DeKalb citizens unsatisfied with CEO Lee May’s water bill explanationsMolly Badgett listens during a November meeting about DeKalb County water bills. File Photo by Duo-Wei Yang
By Duo-Wei Yang, contributor
Last night’s water bill town hall meeting raised more concerns and provided little relief for those who attended.
DeKalb CEO Lee May led the meeting, first spending 20 minutes to explain the short and long-term solutions to the overcharged water bill issue.
The planned short-term solution is a new disputing process, he says.
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“If there’s not a resolution where we agree as a county and you agree as the customer, there’s another process that you can go through to appeal through a third-party,” May said. “And as a part of that process, you will be generated a letter that will confirm you’re officially in dispute.”
The long-term solution is to replace all the water meters in the county.
“We have about four different types of water meters in our system. We ought to have one uniform water meter,” he said.
Newer meters have been installed around DeKalb homes in the past few years, but around 45,000 have been identified to be faulty by the manufacturers themselves.
“We have replaced about 2,000 of those, but that still leaves about 43,000,” May said.
Sixty to 70 percent of the other meters are old and past their period of use.
“[They] were manufactured between 1992 and 1998,” May said. “The lifespan of those water meters are about 15 years. All of those water meters are out of their technical lifespan.”
The Watershed Department plans to replace all meters in four years, but May hopes that the process can be expedited.
“It doesn’t mean we’re going to get the new water meters in a year,” he said. “My goal is to get a two-year installment, but it’s going to take some time.”
After May’s run-down of the county’s next steps, Q&A followed, often inciting a flurry of complaints.
When he explained that bills that increased 300 percent or more than the previous month would be automatically noted and taken care of, Jennifer Tate immediately objected.
“I had a crazy bill from $100 to $1,700 and no one proactively did anything,” Jennifer Tate said. “There are two people in the house. You say that those things are happening, but they’re not happening.”
May responded by saying her story wasn’t isolated, which only provoked Tate even more.
“I’m tired of this. This is a waste of my time. What, do I get to invoice you for my time?” she said. “This is totally unacceptable and I feel like tonight is a dog-and-pony show. What are we really going to have happen that’s going to change for all of us? We want real answers.”
John Evans gave his input on how the county should better resolve the billing issues.
“We [need to] go back to everyone’s records and find out what was normal before we started with these increases and malfunctions. Find that out, have them pay that on a regular basis and take the rest of it off until it’s settled,” he said. “And see that extreme cases like bills I’ve heard — $3,000, $5,000 — should be handled that day.”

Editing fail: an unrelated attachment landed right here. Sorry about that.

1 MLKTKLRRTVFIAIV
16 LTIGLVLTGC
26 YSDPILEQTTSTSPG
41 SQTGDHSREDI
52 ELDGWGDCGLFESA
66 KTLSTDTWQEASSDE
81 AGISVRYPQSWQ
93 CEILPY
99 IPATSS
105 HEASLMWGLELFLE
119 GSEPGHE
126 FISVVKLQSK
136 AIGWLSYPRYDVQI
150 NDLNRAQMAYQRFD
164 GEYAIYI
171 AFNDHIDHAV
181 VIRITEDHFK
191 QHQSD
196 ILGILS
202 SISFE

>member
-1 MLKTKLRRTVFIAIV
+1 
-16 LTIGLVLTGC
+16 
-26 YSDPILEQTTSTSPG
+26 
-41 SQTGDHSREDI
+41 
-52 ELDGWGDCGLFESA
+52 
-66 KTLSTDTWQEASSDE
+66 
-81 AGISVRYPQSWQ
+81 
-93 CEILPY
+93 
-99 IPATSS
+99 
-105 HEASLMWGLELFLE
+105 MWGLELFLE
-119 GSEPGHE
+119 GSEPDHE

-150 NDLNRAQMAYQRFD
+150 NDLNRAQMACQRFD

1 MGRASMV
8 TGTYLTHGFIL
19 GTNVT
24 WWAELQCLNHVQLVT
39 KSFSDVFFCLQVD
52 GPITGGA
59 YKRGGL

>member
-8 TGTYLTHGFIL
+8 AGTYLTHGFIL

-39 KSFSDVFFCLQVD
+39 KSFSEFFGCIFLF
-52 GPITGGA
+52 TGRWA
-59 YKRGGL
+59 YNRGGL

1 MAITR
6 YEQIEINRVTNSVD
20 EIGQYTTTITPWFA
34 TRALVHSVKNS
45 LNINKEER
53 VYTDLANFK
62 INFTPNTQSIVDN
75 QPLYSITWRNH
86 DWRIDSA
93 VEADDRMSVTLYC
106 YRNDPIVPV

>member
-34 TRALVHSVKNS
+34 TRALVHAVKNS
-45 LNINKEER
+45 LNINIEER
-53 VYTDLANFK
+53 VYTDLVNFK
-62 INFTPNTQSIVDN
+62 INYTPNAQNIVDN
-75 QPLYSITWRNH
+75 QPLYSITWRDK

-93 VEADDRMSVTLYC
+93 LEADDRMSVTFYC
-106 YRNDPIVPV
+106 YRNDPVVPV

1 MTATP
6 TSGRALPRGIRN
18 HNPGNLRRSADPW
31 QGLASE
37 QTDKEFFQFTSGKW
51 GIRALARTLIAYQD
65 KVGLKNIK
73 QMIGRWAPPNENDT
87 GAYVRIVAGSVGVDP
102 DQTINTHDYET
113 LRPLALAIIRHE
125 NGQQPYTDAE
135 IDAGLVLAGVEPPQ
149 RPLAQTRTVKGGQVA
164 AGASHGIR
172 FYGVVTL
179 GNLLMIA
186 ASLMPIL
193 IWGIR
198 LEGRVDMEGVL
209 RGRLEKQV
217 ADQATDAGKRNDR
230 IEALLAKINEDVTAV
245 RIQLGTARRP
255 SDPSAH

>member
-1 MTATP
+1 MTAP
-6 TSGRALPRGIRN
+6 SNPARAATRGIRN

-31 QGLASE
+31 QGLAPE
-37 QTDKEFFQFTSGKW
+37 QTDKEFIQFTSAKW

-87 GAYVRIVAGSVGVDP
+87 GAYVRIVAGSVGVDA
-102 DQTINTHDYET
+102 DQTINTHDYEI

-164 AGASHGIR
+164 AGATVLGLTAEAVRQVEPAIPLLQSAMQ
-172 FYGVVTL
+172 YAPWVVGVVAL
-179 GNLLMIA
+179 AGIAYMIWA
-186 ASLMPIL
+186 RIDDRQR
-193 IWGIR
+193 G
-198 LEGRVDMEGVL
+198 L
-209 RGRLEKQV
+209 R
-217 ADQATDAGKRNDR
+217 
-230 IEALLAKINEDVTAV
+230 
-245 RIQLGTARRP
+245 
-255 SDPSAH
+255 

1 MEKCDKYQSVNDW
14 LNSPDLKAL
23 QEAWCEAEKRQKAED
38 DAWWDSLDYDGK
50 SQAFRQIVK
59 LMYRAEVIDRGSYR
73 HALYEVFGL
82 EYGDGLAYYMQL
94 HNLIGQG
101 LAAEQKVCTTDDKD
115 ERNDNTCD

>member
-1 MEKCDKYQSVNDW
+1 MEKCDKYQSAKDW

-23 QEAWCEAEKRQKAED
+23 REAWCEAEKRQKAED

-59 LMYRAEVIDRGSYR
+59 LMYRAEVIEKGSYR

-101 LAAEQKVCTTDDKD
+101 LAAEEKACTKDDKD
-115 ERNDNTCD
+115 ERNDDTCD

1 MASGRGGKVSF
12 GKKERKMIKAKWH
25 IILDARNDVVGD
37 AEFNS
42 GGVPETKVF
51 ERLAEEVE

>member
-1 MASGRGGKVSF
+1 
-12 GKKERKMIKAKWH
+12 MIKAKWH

Evans hoped that everyone at the meeting would end with something concrete, even if they couldn’t help everybody.
“I think we can set the tone so that the county will know that we mean business,” he said. “These people are not playing.”
Molly Badgett says she still feels upset about the water bill situation.
“The whole goal of replacing the meters, it seems to those of us that are looking at this, has been to maybe increase the water bills gradually overtime, — 15 percent, 20 percent — because the old meters are not cutting it,” she said. “Things have really spiraled out of control. These exorbitant bills have hit.”
The billing department, or the “bilking department” as dubbed by the Unbelieveable DeKalb Water Bills Facebook group, isn’t catching all of these high water bills, Badgett says.
“Georgia Power [and] Atlanta Gas all have this program where you can pay the same monthly rate every month — maybe you go under a bit, maybe you go up a bit, but it’s based on your average use,” Badgett said. “Why can’t you install something like that? Maybe take it up about 10 percent, reap what you think you’ve lost with these old meters.”
Badgett also feels that the county’s plan to bring in more personnel to work on this problem
“makes no sense.”
“Every single high water bill is maybe $1,600. You’re going to bring in extra people, customer service, billing, commissioner and you’re probably going to spend about $3,200 for every $1,600 water bill,” she said. “How about pure common sense? It’s insane.”
Badgett had no good words to say about Antrameka Knight who oversees the county’s water and sewer billing.
“I’m sorry, but I’m tired of this. What are you doing in your department? Why aren’t you here tonight answering to people?” she said to Knight. “You’ve known for two years that this is a problem. I was there that time in Brookhaven like you were and I saw you tell people: ‘Well, you know, you’ve got a leak. Or you’re using more water than you realize. Or your water’s been stolen. Or the icemaker was on.’ It’s just bullshit.”
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